Los Angeles Loyolan November 4th 2015

Page 10



Page 10

Sanders needs to make realistic promises Matt at Bat Matt Gaydos


Asst. Opinion Editor @LALoyolan

don’t think a whole lot of people expected Bernie Sanders to be where he is now in the race for the Democratic candidacy. At one point, it was almost as if Hillary Clinton was the Democratic nominee elect, and anybody else vying to become Obama’s successor was a lost cause. As the senator from Vermont surges up in the polls, he has increasingly begun to prove skeptics wrong. Interestingly, considering that Sanders is 74 years old, the age group that is “feeling the Bern”, the most is comprised of voters who range from 18-34 years old, according to a recent NBC News poll. It is no coincidence that Sanders has been very vocal about his desire to make college cheaper in the U.S. This is one of several reasons that young voters have flocked to the Brooklyn-born candidate. Most of these voters are likely facing the weight of student loans. Recently, to elaborate more on his stance on college tuition, Sanders wrote and filmed a piece for the Washington Post. The overall message he was trying to convey was great. I completely agree with his view that college tuition in our society is ridiculously high. I also particularly liked his example of Republican President Rutherford B. Hayes in order to show a president who was for college education being accesible to all. What unsettled me, though, was when Sanders started

to bring Scandinavian countries and Germany into the picture. It’s very easy to look at their higher education systems in theory and think, “I want that!” The problem is that the practicality of applying those systems here in the U.S. is a completely different story. Recently, the Germans have been garnering attention from the U.S. media for their system that offers a practically tuition-free college degree to everybody who wishes to attend a German university, including international students. It is completely understandable for this system to make waves in America. Germany, the most populated country in the European Union and one of the strongest economies in the world, is offering free college to everybody while American students are slaving away in order to repay their student debts. How is this possible? There are several key factors that separate Germany from our country. The most obvious of these is that the average tax contribution in Germany is almost twice as much as the average contribution of an American, according to the Organisation for Economic Co-operation and Development (OECD). The German level of taxation just isn’t possible in a country with a Republican-dominated Congress and whose independence was founded on revolting against high taxes. Plus, Germans simply aren’t going to college as much. The OECD reports that only 30 percent of Germans between the ages of 25-34 have a college degree. This is compared to 45 percent of Americans in the same age group who have received a degree. An even higher number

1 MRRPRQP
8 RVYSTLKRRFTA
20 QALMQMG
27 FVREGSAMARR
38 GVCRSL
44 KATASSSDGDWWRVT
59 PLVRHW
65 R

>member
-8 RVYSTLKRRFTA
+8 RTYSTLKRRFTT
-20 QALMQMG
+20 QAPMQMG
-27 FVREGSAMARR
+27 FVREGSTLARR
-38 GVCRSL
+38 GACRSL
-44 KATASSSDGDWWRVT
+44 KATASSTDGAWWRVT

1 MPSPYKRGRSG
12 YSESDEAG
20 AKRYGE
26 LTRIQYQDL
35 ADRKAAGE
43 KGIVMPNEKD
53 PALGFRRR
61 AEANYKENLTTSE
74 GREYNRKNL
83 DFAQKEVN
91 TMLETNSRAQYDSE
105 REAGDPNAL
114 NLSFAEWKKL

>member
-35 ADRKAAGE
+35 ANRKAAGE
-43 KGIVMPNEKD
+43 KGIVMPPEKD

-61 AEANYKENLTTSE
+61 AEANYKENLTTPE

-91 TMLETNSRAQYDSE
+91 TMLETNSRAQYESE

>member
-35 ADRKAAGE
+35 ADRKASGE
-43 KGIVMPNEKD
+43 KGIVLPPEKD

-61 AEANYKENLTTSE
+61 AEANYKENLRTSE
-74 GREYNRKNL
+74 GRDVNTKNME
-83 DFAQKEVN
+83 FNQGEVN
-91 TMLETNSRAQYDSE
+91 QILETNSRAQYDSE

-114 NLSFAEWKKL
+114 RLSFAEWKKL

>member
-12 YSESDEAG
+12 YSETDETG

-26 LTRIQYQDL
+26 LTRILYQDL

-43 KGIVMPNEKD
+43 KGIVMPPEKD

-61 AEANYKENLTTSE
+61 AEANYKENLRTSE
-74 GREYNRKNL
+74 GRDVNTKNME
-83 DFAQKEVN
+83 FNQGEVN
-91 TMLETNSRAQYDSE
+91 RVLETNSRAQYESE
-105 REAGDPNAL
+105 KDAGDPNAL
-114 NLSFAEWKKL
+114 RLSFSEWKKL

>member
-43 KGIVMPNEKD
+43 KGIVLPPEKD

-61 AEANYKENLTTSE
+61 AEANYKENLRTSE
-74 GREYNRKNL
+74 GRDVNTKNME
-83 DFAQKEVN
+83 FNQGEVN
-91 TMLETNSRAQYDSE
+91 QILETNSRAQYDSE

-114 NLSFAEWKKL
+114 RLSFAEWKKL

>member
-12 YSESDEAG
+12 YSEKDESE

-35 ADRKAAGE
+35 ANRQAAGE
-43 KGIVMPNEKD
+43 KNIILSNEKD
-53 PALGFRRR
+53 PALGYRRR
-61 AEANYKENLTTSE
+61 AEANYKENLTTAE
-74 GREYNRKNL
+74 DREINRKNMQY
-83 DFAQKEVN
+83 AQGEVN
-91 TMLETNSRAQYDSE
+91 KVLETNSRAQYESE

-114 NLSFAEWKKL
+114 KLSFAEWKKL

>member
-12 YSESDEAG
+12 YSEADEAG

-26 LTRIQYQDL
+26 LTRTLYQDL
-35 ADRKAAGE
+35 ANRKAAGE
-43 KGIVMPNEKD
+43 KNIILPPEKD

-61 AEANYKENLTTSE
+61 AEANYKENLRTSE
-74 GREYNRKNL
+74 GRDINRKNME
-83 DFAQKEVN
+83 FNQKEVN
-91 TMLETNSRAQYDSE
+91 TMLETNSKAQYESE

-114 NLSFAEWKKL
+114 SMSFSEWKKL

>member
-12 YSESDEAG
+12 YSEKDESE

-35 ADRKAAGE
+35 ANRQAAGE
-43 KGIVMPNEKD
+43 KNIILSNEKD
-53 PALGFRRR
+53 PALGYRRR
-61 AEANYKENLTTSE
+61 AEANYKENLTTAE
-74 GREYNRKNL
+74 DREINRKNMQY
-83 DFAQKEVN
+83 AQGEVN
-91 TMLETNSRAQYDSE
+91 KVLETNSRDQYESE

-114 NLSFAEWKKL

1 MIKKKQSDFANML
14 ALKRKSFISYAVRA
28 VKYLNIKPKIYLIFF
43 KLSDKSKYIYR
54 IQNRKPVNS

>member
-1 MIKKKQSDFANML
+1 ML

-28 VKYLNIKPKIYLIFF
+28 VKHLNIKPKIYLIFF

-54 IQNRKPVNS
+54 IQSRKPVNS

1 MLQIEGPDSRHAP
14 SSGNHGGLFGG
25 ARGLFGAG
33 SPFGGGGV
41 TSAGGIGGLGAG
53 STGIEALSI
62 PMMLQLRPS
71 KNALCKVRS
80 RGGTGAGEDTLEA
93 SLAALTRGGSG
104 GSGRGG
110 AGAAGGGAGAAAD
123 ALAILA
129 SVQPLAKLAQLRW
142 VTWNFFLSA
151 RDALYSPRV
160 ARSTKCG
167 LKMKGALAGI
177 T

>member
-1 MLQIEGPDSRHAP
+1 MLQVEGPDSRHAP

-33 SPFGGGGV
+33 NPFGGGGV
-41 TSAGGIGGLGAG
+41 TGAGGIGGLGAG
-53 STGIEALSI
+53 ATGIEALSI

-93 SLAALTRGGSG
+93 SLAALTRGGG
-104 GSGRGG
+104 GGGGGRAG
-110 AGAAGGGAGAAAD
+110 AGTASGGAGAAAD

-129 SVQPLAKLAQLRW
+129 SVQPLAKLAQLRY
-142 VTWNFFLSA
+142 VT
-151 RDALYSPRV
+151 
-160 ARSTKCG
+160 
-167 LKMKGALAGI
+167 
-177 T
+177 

Phil Roeder via Flickr Creative Commons

Bernie Sanders’ opinion regarding college tuition is making him very popular among young voters. of Americans is expected to receive a degree in the next few years. The work culture in Germany is one reason for this disparity. Germans don’t need to go to college as badly as Americans do, most likely because German companies still very much believe in the apprenticeship system, even for those who only have a high school degree. Here in the U.S., going to college may not even guarantee an internship. Lastly, the U.S. has a far greater proportion of private colleges to public colleges compared to Germany. According to the National Center for Education Statistics, a whop-

ping 60 percent of all colleges in the United States are privately operated. Some of our nation’s most noteworthy institutions, including Harvard University, Stanford Unversity and University of Southern California, are all private colleges. This makes universally lowering college tuition far more complex here than in a country where almost all colleges are public. I like Bernie Sanders. One of the things that I enjoy the most about him is his ability to pinpoint what is ailing our country. But the problems with our college system are very ingrained in how American culture

currently operates. These problems won’t be solved by the next Commander in Chief heading into office thinking, “Let’s be like Germany, Denmark or Norway.” I’m tired of hearing ideas from politicians that sound wonderful in theory and serve the purpose of rallying voters, but are not practical in our current situation. So, as a liberal college student, what I would like to hear from Sanders is a real solution to a very real problem before I can completely “feel the Bern.” This is the opinion of Matt Gaydos, a freshman communication studies major from Palos Verdes, California. Tweet comments to @LALoyolan or email jjones@theloyolan.

GUSTAVO VEJARANO Ph.D. in Electrical and Computer Engineering | Assistant Professor of Electrical Engineering | Director of Intemnets Lab

GRADUATE TO A NEW LEVEL In the Intelligent and Embedded Networks and Systems (Intemnets) Laboratory at LMU, Gustavo Vejarano works with graduate students on research projects such as the programming and development of interconnected networks of wireless sensors that track a person’s movement and vital signs. The data are then used to detect whether a patient in physical therapy is doing the exercises correctly and to analyze the patient’s progress. Vejarano takes LMU graduate students to a new level by helping them develop their engineering and research skills in order to improve people’s standard of living. for more information go to graduate.lmu.edu

Issuu converts static files into: digital portfolios, online yearbooks, online catalogs, digital photo albums and more. Sign up and create your flipbook.